Half as Good as You’ proves that Odell really cut his teeth with poppier songs on The Wrong Crowd ,giving him the chance to shine on more upbeat hits. It’s the delicate balance of bittersweet, the song telling a story of two lovers not quite able to move on. ‘Go Tell Her Now’ furthers this pop sound without being overly embellished as ‘China Dolls’ is.

Wedding Day’ closes the album and weaves together the joy and the sadness that shroud the songs on this album. It talks about the joy of a hopeful future that follows a wedding but about the regret of people moved on. Lines like “I’ll save the best one for the second dance” capture how succinctly Tom Odell can conjure up an entire feeling in just a single line.

Overall, Jubilee Road is warm and inviting. Whilst the production and band arrangement may not be anything to write home about in terms of Tom Odell’s past work, his songwriting is new. It’s a soul baring experience that you can’t forget. The songs are a rich tapestry, and to unravel it is to step inside Odell’s life on Jubilee Road.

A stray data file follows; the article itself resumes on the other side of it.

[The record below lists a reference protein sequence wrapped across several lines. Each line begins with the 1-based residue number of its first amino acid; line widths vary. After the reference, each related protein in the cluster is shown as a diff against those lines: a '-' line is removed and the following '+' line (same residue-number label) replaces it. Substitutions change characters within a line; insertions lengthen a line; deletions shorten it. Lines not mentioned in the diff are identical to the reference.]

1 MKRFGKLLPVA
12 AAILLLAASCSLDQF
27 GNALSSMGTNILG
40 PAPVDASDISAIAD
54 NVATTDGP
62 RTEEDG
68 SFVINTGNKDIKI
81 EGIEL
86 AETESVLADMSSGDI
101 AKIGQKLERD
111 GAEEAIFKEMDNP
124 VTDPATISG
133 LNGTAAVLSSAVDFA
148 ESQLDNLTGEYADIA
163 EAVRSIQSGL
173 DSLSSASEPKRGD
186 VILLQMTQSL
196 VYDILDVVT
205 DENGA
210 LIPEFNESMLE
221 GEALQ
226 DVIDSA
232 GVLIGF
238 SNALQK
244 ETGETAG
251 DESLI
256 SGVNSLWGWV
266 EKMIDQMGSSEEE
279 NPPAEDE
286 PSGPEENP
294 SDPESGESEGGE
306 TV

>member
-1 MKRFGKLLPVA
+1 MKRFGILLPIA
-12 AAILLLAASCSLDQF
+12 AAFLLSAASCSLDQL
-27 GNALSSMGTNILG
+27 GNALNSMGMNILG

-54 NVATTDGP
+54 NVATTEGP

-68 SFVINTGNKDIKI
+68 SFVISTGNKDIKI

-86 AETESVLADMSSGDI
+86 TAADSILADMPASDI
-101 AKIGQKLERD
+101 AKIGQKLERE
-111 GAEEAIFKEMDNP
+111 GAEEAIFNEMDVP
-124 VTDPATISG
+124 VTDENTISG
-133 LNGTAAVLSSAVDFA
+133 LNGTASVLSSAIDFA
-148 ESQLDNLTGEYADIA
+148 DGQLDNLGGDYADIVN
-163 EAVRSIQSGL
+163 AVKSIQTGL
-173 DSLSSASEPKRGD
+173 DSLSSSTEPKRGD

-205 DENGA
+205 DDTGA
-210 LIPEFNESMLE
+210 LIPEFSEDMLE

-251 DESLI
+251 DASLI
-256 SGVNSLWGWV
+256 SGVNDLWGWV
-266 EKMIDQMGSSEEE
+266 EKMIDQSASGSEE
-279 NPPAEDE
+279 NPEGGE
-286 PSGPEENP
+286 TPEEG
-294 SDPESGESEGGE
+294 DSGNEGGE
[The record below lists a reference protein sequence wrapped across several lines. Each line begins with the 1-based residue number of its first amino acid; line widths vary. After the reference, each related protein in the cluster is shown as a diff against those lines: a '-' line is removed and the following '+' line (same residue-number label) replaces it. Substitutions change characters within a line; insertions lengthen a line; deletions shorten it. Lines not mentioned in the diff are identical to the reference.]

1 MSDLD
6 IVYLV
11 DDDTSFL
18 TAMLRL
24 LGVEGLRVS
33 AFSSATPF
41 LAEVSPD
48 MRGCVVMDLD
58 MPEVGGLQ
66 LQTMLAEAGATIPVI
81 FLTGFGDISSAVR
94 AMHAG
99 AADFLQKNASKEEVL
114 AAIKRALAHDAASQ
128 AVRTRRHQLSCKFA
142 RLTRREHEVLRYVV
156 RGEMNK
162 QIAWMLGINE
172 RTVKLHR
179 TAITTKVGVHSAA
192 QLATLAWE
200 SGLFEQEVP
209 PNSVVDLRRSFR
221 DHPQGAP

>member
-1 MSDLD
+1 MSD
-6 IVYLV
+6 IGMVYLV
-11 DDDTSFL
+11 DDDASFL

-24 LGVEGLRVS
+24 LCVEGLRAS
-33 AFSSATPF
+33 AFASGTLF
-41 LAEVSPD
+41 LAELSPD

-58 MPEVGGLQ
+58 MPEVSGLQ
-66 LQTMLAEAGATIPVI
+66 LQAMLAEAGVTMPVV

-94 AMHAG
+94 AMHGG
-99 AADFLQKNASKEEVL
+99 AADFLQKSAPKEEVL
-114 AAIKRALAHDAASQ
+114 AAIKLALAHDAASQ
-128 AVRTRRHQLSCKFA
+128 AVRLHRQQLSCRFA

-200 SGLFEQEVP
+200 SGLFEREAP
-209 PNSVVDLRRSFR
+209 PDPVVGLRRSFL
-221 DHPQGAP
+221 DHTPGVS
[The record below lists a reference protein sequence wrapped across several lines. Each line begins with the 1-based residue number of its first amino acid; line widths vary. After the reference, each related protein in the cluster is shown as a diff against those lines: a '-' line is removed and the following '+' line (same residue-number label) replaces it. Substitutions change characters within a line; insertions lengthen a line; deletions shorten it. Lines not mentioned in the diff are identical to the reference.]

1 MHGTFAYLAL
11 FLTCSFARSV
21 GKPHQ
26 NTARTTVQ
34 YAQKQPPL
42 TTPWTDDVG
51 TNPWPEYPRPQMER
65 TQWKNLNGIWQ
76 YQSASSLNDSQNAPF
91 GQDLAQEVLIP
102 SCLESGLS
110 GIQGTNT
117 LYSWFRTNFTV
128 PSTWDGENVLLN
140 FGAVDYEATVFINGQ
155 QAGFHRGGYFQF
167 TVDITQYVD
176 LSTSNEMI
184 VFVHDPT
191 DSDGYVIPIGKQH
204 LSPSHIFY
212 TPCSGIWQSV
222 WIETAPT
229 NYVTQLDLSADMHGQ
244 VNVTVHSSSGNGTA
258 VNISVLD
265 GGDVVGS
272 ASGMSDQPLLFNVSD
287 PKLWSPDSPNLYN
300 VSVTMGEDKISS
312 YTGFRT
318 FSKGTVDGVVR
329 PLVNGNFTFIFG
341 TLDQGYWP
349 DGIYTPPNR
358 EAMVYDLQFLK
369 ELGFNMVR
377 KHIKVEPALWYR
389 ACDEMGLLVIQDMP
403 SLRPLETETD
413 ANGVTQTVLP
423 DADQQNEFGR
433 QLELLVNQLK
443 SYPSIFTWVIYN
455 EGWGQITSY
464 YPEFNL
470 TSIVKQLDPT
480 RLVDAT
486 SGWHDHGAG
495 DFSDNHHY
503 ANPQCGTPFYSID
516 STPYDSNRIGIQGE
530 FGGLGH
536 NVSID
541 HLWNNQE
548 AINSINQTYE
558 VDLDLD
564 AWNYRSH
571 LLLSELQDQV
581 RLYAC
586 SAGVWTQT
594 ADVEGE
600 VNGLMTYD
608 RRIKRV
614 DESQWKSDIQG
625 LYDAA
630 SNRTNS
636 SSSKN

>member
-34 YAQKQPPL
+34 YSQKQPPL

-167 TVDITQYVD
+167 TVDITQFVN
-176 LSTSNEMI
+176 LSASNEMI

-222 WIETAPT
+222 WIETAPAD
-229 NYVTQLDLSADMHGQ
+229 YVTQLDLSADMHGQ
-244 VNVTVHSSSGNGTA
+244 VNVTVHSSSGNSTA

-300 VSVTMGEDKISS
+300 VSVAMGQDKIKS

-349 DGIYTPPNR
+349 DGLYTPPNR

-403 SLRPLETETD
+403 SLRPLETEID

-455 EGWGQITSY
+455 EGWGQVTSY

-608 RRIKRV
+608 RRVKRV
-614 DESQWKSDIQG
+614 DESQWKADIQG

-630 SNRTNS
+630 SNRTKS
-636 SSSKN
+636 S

Jubilee Road is out now on Columbia.

10 thoughts on “Tom Odell – Jubilee Road (Columbia)

  1. Jesus Christ, if you tolerate limp-fringed, posh-boy pop like this, fuck knows what horrors lurk in your record collection. This is dinner party music for London town house-owning, Orla Kiely wallpaper, ‘Keane’s Greatest Hits’ cunts. Vile.

  2. I agree with Jordi on Odell although I wouldn’t question Dale’s record collection or right to an opinion.

    Odell is dreadful sub Coldplay bothering, beige posho pap, soundtracking boring garden centre shopping on despairing Sundays.